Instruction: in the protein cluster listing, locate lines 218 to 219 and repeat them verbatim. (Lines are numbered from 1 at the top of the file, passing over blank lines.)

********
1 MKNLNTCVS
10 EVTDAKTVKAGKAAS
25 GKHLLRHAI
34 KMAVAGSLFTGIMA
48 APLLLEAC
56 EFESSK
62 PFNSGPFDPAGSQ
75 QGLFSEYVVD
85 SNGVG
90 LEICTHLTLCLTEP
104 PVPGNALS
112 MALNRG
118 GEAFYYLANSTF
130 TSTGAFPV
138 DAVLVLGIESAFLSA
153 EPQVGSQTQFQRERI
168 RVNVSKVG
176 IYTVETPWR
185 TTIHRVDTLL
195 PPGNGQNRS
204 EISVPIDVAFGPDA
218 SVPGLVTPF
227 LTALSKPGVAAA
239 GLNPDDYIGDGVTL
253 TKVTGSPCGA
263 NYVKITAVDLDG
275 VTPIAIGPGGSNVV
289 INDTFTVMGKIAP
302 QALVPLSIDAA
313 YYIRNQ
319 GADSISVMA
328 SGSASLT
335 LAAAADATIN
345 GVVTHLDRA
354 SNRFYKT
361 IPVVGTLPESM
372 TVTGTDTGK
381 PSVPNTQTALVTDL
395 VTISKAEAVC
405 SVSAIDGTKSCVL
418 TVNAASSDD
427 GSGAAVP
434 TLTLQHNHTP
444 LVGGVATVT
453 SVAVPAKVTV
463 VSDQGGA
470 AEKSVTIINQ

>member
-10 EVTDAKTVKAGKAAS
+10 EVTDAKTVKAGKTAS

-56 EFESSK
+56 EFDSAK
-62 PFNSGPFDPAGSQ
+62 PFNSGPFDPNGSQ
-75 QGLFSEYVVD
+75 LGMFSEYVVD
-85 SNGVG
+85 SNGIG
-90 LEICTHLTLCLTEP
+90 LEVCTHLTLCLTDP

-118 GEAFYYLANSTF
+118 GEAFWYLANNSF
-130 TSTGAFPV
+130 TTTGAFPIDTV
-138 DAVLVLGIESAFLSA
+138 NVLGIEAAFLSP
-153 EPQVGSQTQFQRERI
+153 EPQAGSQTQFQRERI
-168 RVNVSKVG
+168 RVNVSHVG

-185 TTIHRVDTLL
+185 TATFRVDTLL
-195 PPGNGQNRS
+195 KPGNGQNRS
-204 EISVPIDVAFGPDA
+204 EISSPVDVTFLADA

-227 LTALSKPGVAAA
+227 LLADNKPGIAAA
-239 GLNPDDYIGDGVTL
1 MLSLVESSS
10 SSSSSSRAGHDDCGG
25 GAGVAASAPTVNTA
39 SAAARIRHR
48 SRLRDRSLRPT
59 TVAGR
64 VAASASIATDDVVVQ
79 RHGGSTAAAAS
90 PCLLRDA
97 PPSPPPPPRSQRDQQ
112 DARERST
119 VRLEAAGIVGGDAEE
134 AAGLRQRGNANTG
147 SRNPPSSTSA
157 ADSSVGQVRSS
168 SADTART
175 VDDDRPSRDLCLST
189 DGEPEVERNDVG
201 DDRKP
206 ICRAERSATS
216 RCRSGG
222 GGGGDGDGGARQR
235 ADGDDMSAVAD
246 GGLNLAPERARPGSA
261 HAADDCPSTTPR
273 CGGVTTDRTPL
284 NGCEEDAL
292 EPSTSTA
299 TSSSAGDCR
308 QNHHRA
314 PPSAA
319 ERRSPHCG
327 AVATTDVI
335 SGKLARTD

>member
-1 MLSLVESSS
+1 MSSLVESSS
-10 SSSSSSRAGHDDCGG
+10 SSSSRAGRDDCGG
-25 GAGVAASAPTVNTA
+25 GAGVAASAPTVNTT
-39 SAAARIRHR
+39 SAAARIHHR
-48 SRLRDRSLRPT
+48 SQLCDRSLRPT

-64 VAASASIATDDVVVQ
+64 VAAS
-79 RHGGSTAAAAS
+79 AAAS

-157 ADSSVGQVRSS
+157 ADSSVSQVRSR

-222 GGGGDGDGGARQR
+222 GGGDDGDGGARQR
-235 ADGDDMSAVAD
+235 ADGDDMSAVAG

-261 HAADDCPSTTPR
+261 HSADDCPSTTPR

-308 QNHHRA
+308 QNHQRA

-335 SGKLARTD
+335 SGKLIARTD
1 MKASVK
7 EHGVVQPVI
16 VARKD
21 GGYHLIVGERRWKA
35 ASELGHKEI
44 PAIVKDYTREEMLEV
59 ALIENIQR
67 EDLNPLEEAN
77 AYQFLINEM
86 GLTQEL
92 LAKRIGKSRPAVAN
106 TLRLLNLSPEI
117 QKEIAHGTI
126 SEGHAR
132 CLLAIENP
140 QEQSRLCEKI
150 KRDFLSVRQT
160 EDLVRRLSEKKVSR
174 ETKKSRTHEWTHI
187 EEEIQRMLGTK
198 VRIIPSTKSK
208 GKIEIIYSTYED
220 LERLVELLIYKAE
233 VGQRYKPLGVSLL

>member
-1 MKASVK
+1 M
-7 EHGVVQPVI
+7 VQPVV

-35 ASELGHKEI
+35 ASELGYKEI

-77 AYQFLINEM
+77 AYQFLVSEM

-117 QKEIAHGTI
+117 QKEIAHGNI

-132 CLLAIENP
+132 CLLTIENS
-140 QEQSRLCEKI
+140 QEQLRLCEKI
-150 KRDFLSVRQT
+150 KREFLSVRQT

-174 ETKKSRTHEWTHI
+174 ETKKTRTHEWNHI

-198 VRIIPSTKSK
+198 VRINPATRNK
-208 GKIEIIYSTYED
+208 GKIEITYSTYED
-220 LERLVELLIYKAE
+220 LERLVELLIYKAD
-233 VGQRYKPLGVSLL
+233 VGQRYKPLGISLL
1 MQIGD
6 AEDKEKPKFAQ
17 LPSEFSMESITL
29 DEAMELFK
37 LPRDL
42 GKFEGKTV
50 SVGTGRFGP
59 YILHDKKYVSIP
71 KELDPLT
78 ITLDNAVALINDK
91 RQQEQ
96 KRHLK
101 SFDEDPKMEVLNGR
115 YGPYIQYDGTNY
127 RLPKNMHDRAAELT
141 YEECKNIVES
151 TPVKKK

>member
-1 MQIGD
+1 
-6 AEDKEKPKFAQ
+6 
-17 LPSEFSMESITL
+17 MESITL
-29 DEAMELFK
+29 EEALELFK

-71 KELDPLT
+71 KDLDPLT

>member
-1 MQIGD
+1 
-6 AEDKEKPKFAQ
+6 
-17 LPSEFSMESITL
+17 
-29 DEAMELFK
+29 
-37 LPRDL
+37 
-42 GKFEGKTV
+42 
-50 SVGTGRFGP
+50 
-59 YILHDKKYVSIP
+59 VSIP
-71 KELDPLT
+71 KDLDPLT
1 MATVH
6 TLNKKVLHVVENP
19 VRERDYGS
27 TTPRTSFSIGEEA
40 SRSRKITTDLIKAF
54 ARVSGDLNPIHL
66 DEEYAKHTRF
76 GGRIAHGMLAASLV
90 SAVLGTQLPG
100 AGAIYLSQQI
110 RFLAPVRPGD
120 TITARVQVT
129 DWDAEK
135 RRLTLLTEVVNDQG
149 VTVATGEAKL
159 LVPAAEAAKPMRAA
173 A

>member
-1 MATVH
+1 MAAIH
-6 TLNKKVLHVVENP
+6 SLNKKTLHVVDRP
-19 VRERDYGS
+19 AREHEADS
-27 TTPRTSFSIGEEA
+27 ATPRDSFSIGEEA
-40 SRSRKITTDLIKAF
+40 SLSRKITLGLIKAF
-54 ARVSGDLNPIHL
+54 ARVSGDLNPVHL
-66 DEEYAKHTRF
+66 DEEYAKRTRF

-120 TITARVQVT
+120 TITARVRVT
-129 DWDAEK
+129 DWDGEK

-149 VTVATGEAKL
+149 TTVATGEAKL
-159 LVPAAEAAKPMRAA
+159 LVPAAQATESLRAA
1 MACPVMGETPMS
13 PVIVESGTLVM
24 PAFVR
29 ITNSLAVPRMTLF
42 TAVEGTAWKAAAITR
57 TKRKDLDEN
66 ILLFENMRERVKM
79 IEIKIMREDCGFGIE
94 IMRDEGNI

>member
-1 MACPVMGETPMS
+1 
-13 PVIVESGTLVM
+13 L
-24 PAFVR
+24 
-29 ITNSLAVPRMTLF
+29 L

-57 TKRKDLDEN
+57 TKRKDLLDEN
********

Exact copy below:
-71 KELDPLT
+71 KDLDPLT